• Amari claimed the boys pinned her armed behind her back and covered her mouth before using scissors to lop off several of her dreadlocks  

  • She said they laughed at her and called her 'ugly' and 'an attention seeker'  

  • Amari didn't tell anyone about the incident until two days later when her grandmother noticed her hair was uneven

  • Her family demanded that the unidentified bullies be expelled from the school 

  • School administrators said they contacted police and an investigation is ongoing

  • Vice President Mike Pence's wife Karen teaches at ICS part-time 


By MEGAN SHEETS  and RALPH R. ORTEGA FOR DAILYMAIL.COM
PUBLISHED: 11:20 EDT, 29 September 2019 | UPDATED: 11:39 EDT, 29 September 2019

     





A black 12-year-old broke down in tears as she described how three white male classmates allegedly pinned her down and cut off her dreadlocks on the playground at a private Christian school in Virginia. 
The humiliating ordeal took place last Monday while Amari Allen was at recess at the $12,000-per-year Immanuel Christian School in Fairfax, where Vice President Mike Pence's wife Karen teaches part-time.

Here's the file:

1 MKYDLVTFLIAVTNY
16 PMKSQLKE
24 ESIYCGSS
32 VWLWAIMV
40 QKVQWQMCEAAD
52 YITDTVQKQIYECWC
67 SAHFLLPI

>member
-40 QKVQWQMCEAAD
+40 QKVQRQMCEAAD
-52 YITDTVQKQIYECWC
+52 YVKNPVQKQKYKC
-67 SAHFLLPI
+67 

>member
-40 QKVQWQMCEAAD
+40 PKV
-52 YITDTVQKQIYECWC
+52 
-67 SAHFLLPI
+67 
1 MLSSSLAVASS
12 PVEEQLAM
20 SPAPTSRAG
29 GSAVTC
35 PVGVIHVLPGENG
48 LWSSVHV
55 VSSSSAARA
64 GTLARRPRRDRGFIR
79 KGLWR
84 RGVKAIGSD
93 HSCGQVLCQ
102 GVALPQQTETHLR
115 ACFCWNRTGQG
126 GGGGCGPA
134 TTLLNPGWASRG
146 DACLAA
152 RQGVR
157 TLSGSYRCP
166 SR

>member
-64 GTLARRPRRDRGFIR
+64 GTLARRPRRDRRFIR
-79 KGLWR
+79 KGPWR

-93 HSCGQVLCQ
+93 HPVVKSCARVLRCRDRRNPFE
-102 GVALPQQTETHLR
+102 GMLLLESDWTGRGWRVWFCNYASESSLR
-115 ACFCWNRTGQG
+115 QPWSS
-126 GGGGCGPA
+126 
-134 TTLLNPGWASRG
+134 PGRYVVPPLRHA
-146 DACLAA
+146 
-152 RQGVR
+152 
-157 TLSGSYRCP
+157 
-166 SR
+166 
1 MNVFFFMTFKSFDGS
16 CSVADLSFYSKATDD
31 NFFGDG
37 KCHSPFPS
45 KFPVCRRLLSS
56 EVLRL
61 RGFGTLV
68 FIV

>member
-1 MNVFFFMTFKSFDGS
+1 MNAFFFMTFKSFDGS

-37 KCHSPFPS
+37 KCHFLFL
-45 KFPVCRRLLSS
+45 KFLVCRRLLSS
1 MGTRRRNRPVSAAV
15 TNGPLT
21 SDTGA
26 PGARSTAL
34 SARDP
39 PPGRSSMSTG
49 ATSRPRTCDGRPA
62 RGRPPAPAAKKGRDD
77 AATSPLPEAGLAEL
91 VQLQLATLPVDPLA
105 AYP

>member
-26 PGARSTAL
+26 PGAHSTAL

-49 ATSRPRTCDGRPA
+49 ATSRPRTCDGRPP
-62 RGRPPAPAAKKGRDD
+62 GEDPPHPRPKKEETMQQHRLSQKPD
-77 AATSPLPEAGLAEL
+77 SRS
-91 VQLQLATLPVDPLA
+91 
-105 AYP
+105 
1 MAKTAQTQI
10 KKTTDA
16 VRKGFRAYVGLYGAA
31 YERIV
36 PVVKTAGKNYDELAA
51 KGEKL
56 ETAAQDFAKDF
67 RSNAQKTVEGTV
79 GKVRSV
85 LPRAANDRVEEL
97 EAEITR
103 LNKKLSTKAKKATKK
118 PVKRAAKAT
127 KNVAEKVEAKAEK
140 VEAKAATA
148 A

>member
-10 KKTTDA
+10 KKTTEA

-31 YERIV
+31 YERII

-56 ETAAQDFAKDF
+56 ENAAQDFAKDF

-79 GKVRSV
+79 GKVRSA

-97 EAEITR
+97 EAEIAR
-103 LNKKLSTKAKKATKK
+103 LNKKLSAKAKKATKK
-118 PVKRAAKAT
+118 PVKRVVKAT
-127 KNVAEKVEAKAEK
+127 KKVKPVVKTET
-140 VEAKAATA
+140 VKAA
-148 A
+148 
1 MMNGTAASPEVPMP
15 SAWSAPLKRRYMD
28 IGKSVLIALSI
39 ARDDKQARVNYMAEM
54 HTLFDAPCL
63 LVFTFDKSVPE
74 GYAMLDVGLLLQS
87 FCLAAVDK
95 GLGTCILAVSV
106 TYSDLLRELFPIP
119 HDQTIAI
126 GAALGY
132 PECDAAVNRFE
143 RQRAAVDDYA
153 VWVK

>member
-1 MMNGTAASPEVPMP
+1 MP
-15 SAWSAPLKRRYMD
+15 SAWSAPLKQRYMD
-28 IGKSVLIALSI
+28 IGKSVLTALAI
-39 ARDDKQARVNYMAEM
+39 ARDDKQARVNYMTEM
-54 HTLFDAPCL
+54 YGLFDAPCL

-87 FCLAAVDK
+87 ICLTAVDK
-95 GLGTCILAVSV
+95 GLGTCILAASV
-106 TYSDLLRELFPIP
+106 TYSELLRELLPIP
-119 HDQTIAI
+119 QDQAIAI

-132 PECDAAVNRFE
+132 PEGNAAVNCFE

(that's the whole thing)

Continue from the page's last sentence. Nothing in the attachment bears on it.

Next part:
The sixth-grader said she was about to go down a slide when the three bullies 'ambushed' her.  
'One of them put my hands behind my back. One of them covered my mouth. They kept laughing and calling me names,' Amari told WUSA9 as tears streamed down her face.  

'They called me ugly and said I shouldn't have been born. They called me an attention-seeker.'
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Amari Allen, 12, says three white male classmates pinned her down and cut off her dreadlocks during recess last Monday at Immanuel Christian School in Fairfax, Virginia